In February 2020, right before the Covid lockdowns, the Turkish government announced it would stop patrolling its borders to keep migrants from entering Europe, as it had been doing since the EU-Turkey deal was signed in 2016. Tens of thousands of migrants then attempted to cross into Greece and Bulgaria by land and sea. In response, the Greek border authorities beat people and sent them back across the Evros river to Turkey, dragging boats from Greek waters into Turkish seas and stealing their motors, or even taking those already firmly planted on European soil and depositing them back at sea, to merely float. Though the government denies this policy, these “pushbacks,” or “collective expulsions,” have continued ever since, having become a new European border strategy in Greece.
And it’s working. Since the Greek pushbacks began in earnest, remarkably few refugees have arrived, according to official numbers. The reports gathered from both local and international NGOs are staggering in their claims: since March 2020, thousands of people have been confirmed to have been forcibly expelled from Europe by Greek and European border authorities. And that’s only the cases that have come forward and been confirmed—or survived.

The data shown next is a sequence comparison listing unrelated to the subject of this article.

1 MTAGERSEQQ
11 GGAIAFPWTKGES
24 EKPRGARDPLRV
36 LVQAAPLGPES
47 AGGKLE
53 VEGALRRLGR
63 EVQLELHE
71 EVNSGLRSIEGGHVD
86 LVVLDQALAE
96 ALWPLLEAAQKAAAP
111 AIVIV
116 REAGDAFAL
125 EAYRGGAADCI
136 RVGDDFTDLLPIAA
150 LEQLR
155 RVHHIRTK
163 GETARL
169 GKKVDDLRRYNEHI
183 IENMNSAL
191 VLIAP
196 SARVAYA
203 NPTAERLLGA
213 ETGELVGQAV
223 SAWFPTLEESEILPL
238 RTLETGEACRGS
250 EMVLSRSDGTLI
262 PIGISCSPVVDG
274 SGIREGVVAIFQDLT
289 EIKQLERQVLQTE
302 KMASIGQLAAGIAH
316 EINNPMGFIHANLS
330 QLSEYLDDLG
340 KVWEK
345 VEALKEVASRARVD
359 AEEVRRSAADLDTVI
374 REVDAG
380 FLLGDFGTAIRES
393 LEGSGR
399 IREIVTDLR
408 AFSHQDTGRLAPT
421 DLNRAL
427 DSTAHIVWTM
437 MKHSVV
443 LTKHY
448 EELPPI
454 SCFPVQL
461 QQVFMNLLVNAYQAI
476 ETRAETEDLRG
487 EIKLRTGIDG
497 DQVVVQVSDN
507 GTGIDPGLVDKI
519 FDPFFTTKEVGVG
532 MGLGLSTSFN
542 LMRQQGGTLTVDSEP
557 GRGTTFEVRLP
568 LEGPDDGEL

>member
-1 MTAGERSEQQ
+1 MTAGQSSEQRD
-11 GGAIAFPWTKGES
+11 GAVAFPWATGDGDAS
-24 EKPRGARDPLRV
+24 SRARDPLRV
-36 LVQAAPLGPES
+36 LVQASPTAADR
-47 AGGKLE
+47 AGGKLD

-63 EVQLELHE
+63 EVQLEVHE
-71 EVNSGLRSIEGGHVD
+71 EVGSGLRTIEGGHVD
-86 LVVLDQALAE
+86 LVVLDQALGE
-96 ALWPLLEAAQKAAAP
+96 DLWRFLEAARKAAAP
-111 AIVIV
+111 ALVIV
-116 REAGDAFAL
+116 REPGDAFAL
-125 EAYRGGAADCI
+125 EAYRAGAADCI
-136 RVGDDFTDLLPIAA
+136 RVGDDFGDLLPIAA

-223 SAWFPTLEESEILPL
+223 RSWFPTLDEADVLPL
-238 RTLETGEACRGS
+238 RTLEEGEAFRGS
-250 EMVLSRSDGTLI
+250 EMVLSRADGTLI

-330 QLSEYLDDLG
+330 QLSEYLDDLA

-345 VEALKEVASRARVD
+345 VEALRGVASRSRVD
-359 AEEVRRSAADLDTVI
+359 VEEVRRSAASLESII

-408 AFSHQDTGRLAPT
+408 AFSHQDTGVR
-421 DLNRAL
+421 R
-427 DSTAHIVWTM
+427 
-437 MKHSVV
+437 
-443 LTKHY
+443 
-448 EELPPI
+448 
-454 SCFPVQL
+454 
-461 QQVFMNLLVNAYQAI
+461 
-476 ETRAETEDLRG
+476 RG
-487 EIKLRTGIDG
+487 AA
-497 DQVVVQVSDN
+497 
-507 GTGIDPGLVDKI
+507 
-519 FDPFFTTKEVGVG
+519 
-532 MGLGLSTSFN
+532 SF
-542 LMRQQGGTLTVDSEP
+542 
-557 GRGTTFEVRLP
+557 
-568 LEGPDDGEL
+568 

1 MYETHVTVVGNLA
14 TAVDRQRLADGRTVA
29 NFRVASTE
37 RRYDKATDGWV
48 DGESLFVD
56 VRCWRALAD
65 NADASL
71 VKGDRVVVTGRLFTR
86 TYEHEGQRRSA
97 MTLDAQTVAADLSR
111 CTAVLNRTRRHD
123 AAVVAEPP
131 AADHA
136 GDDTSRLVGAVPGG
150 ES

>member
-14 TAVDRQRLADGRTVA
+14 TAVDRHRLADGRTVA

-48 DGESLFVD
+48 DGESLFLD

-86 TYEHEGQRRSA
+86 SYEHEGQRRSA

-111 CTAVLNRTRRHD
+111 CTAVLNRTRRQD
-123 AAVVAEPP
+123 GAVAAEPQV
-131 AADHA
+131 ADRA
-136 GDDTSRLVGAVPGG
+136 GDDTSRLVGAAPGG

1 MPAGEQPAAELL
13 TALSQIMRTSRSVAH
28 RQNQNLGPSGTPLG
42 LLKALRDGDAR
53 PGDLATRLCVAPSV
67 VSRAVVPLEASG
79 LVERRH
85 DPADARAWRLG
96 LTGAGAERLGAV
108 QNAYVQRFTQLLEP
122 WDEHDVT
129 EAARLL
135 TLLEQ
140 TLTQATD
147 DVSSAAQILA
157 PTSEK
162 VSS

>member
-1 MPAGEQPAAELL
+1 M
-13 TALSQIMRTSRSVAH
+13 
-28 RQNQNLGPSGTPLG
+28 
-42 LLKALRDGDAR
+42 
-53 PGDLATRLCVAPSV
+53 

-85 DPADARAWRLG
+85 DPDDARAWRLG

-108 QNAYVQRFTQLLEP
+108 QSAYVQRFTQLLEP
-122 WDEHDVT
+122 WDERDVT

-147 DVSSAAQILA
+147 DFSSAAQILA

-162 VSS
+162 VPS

Meanwhile, the Greek government continues to criminalize refugees and to intimidate and prosecute the humanitarian workers and human rights monitors coming to their aid.
This project will investigate collective expulsions in Greece, as well as the criminalization of humanitarian workers, culminating in a narrative feature for Mother Jones and a reported essay for The New York Review of Books.